BEIRUT (AP) — Syrian security forces pursuing anti-government protesters stormed several towns and villages Monday, killing at least six people — including a child — and wounding many others during raids and house-to-house searches, activists said.
The largest operation appeared to be in Sarameen in the northern Idlib province, where the London-based Observatory for Human Rights said five people were killed and more than 60 wounded. One person also died during raids in Qara, a suburb of the capital, Damascus.
Similar raids were reported in the village of Heet near the border with Lebanon, along with a military buildup just outside the central town of Rastan, which has become a hotbed of dissent against President Bashar Assad's regime during the 5-month-old uprising.
The prime minister of Turkey, a former close ally, warned Assad that his regime could face a demise like those in Tunisia, Egypt and Libya if the violent suppression of protests does not stop.
Syria has come under blistering international condemnation for its deadly crackdown on anti-government protests that began in March, and U.S. and European leaders have demanded Assad step down.
The comments from Turkey were some of the bluntest warnings yet and were particularly biting because they came from a leader whose government had extensive diplomatic ties with Syria.
"The only way out is to immediately silence arms and to listen to the people's demands," said Prime Minister Recep Tayyip Erdogan of Turkey, speaking in his monthly address aired on Turkish TV late Sunday. "We have been watching the fate of those who did not chose this path in the past few months in Tunisia, in Egypt — and now in Libya — as a warning and with sadness."
"Demands for democracy and freedom are the people's just demands. In today's world, there is no place for one-man rule, for autocratic regimes and closed communities," he said.
The Turkish Foreign Ministry warned its citizens who are traveling to Syria or other countries via Syria to remain vigilant and be aware that they are at risk.
"The latest developments in Syria have started to negatively affect the safety" of Turkish citizens traveling to Syria, the statement said.
On Saturday, Turkish President Abdullah Gul told state-run Anatolia news agency that Turkey has "lost its confidence" in Syrian regime.
Assad still has some international allies, including Iran and Russia.
Syria's state-run news agency, SANA, said Assad met Monday with senior Russian envoy Mikhail Bogdanov, who expressed Moscow's support for Assad's plans for reform in Syria.
Assad, in turn, complained that his attempts at reform were met with a "regional and international campaign targeting Syria," SANA said, an apparent reference to the widespread condemnation of the crackdown.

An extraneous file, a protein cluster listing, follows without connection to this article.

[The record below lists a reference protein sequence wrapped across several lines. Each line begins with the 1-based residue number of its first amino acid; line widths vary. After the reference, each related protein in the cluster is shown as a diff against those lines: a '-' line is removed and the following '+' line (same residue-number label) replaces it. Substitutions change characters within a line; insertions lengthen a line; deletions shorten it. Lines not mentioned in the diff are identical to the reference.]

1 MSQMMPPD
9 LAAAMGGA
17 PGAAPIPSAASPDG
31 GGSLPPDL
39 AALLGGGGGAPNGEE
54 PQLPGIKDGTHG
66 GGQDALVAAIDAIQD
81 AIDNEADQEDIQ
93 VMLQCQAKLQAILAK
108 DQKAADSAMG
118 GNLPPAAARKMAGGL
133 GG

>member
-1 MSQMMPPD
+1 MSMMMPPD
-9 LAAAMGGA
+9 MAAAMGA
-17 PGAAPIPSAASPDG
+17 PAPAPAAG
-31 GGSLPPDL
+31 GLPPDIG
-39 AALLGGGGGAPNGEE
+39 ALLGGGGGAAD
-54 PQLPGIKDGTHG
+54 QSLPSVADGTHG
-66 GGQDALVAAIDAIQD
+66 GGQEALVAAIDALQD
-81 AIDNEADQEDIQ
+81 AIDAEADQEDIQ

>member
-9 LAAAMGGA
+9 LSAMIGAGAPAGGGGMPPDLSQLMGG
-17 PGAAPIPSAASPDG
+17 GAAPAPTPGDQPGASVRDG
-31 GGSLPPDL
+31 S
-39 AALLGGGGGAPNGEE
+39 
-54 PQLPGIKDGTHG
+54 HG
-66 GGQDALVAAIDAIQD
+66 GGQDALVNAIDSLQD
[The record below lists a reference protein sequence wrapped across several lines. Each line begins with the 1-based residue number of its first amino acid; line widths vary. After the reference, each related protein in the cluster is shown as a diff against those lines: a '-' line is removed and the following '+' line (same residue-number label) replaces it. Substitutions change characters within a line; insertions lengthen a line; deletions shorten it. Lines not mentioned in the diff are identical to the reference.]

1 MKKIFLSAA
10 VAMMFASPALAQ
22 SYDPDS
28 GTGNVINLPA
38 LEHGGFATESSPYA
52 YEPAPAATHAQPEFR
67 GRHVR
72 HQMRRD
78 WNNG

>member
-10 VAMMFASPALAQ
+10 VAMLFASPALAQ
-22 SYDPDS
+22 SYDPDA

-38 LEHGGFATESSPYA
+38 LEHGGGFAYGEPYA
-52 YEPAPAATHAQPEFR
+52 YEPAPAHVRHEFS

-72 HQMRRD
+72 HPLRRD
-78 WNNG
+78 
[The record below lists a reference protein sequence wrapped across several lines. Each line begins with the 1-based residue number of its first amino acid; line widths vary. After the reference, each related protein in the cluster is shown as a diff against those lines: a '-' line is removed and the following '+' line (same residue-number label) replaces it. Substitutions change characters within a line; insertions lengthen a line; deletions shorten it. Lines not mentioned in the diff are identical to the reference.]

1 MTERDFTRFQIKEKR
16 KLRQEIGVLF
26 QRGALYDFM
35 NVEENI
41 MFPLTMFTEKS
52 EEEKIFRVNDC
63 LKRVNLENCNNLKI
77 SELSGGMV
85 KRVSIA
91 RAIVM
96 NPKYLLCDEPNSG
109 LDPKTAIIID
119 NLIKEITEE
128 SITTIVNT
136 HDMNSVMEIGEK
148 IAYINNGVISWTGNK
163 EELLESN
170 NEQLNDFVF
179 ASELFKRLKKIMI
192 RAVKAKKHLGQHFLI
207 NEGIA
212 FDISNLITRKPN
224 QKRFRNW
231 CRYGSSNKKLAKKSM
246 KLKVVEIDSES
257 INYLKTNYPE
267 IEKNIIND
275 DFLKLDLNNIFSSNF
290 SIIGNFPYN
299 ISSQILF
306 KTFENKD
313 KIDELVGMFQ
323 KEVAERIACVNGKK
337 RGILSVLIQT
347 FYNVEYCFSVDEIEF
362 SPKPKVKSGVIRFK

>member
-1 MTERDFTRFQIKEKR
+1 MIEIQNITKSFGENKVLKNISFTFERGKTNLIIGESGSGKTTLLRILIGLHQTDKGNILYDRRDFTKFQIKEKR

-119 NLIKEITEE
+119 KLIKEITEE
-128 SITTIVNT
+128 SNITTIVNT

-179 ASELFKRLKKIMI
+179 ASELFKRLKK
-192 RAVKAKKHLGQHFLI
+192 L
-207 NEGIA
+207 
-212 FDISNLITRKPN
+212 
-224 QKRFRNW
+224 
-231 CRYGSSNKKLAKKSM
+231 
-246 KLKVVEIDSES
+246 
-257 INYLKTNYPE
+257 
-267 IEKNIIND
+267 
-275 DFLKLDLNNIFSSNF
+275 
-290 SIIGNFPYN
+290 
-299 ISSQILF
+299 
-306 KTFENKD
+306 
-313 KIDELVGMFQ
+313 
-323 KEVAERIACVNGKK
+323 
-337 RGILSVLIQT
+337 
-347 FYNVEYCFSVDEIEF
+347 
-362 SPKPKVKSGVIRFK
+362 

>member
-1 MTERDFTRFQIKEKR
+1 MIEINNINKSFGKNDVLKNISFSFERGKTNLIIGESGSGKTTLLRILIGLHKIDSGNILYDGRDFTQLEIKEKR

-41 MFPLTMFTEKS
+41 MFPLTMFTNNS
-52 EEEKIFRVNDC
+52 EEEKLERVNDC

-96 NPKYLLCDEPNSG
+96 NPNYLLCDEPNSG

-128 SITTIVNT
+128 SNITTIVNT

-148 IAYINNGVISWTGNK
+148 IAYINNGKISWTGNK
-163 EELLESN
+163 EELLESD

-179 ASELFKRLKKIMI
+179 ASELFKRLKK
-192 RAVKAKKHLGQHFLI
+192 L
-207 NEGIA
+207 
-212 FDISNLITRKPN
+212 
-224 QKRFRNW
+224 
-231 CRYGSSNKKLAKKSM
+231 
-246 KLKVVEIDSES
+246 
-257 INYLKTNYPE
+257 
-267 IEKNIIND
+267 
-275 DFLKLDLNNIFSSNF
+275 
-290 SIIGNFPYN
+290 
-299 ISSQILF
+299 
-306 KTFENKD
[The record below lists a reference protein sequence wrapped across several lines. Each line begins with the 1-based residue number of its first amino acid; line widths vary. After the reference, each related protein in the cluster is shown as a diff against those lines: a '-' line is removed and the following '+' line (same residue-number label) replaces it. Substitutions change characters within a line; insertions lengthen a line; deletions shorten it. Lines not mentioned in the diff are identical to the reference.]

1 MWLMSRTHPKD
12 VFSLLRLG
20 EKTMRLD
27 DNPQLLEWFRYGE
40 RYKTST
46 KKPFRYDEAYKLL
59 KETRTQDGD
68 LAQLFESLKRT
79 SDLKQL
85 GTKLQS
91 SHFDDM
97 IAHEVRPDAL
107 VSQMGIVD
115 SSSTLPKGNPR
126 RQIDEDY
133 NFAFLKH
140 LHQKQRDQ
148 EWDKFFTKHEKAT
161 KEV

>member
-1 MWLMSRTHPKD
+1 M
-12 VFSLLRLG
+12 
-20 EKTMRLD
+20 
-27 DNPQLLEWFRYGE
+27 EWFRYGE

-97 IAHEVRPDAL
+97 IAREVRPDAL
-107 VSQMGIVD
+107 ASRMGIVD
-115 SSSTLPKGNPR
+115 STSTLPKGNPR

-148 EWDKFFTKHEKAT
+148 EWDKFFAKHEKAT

Assad has shrugged off the calls for him to step down, insisting that armed gangs and thugs are driving the violence, not true reform-seekers.
In Sarameen, five people, including a child, were killed and more than 60 wounded during security raids, according to Rami Abdul-Rahman, head of the Syrian Observatory for Human Rights, and the Local Coordination Committees, an activist group.
Witnesses reported heavy machine gun fire by regime forces at the southern entrance to the central town of Rastan.
The heavy deployment around Rastan, which started early Monday, sent residents fleeing out of fear the town would be stormed.
Rastan, on the main highway to Turkey, has been the site of intense anti-regime protests.
Similar operations were ongoing in Heet, where some residents were reportedly fleeing to Lebanon.
The Associated Press could not verify the activists' accounts. Syria has banned most foreign media and restricted local coverage, making it impossible to get independent confirmation of the events on the ground.
The operations there are part of the regime's deadly crackdown on anti-government protests. Human rights groups say more than 2,000 people have been killed since the start of the uprising in March.
Rights groups said three people were killed overnight in the eastern town of al-Boukamal near the border with Iraq. Abdul-Rahman said the three were killed during raids by security forces in pursuit of activists in the town.
Sporadic gunfire was also reported in various parts of the country.
Also Monday, in the wake of scattered calls among Syrian protesters to take up arms, activists warned that "militarizing the revolution" would backfire. The calls to take up arms are not widespread, and most protesters emphasize that their movement is peaceful.
The dispute has implications for the future of the Syrian uprising, which still has no clear leadership.
"While we understand the motivation to take up arms or call for military intervention, we specifically reject this position," said a statement from the Local Coordination Committees. "Militarization would ... erode the moral superiority that has characterized the revolution since its beginning."
Associated Press writer Suzan Fraser contributed to this report from Ankara, Turkey.
Zeina Karam can be reached on http://twitter.com/zkaram